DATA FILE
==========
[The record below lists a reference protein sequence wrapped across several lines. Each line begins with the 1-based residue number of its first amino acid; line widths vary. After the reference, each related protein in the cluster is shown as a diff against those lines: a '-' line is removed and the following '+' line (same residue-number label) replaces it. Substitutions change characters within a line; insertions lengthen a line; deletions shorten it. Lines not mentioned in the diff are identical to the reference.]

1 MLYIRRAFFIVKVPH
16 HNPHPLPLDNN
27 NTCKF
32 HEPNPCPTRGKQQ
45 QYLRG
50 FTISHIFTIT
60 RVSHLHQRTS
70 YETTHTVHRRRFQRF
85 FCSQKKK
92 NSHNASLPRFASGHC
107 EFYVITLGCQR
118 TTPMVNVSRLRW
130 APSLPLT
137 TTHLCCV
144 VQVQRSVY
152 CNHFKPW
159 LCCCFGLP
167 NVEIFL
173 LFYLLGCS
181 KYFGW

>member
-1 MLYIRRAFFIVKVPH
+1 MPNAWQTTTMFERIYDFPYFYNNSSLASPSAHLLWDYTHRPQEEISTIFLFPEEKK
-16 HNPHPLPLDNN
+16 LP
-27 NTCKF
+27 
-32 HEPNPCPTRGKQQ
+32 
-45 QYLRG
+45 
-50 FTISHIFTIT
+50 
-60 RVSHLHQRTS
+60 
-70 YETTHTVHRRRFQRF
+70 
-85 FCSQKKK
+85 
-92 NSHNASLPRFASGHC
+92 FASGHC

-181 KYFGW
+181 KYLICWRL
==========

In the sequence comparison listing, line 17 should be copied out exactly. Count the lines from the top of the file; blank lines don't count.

152 CNHFKPW